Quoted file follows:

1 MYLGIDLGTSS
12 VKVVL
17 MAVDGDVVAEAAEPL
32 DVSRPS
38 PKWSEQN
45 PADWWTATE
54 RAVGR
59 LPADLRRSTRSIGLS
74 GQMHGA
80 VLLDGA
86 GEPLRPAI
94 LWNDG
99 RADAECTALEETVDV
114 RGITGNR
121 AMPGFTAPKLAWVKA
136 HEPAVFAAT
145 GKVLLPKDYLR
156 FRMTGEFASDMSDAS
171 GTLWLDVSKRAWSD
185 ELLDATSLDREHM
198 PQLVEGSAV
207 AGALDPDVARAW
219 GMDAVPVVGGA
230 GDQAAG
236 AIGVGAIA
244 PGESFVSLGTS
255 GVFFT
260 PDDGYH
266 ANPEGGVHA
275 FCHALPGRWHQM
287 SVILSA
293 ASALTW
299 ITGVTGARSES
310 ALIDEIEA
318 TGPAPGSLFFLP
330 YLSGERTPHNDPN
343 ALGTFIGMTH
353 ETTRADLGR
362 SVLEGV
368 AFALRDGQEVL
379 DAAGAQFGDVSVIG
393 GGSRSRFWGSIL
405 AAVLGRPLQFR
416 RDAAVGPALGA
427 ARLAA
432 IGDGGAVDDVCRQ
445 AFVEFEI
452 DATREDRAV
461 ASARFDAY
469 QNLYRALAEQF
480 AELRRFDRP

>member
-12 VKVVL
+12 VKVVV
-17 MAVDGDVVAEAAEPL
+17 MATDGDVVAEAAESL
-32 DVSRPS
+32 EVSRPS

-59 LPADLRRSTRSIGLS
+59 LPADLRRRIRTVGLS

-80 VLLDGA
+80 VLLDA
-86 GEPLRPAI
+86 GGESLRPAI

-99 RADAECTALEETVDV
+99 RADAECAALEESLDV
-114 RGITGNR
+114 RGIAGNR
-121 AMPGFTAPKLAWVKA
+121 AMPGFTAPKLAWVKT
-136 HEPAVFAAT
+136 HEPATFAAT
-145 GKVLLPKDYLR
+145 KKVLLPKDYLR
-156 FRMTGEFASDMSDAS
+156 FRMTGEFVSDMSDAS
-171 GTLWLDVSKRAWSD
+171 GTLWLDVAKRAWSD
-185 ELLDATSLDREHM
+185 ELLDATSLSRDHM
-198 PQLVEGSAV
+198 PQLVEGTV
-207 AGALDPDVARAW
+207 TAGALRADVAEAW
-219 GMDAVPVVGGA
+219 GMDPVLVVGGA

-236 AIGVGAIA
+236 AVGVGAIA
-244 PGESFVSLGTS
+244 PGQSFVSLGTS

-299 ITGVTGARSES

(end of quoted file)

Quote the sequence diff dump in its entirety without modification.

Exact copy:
1 MYLGIDLGTSS
12 VKVVL
17 MAVDGDVVAEAAEPL
32 DVSRPS
38 PKWSEQN
45 PADWWTATE
54 RAVGR
59 LPADLRRSTRSIGLS
74 GQMHGA
80 VLLDGA
86 GEPLRPAI
94 LWNDG
99 RADAECTALEETVDV
114 RGITGNR
121 AMPGFTAPKLAWVKA
136 HEPAVFAAT
145 GKVLLPKDYLR
156 FRMTGEFASDMSDAS
171 GTLWLDVSKRAWSD
185 ELLDATSLDREHM
198 PQLVEGSAV
207 AGALDPDVARAW
219 GMDAVPVVGGA
230 GDQAAG
236 AIGVGAIA
244 PGESFVSLGTS
255 GVFFT
260 PDDGYH
266 ANPEGGVHA
275 FCHALPGRWHQM
287 SVILSA
293 ASALTW
299 ITGVTGARSES
310 ALIDEIEA
318 TGPAPGSLFFLP
330 YLSGERTPHNDPN
343 ALGTFIGMTH
353 ETTRADLGR
362 SVLEGV
368 AFALRDGQEVL
379 DAAGAQFGDVSVIG
393 GGSRSRFWGSIL
405 AAVLGRPLQFR
416 RDAAVGPALGA
427 ARLAA
432 IGDGGAVDDVCRQ
445 AFVEFEI
452 DATREDRAV
461 ASARFDAY
469 QNLYRALAEQF
480 AELRRFDRP

>member
-12 VKVVL
+12 VKVVV
-17 MAVDGDVVAEAAEPL
+17 MATDGDVVAEAAESL
-32 DVSRPS
+32 EVSRPS

-59 LPADLRRSTRSIGLS
+59 LPADLRRRIRTVGLS

-80 VLLDGA
+80 VLLDA
-86 GEPLRPAI
+86 GGESLRPAI

-99 RADAECTALEETVDV
+99 RADAECAALEESLDV
-114 RGITGNR
+114 RGIAGNR
-121 AMPGFTAPKLAWVKA
+121 AMPGFTAPKLAWVKT
-136 HEPAVFAAT
+136 HEPATFAAT
-145 GKVLLPKDYLR
+145 KKVLLPKDYLR
-156 FRMTGEFASDMSDAS
+156 FRMTGEFVSDMSDAS
-171 GTLWLDVSKRAWSD
+171 GTLWLDVAKRAWSD
-185 ELLDATSLDREHM
+185 ELLDATSLSRDHM
-198 PQLVEGSAV
+198 PQLVEGTV
-207 AGALDPDVARAW
+207 TAGALRADVAEAW
-219 GMDAVPVVGGA
+219 GMDPVLVVGGA

-236 AIGVGAIA
+236 AVGVGAIA
-244 PGESFVSLGTS
+244 PGQSFVSLGTS

-299 ITGVTGARSES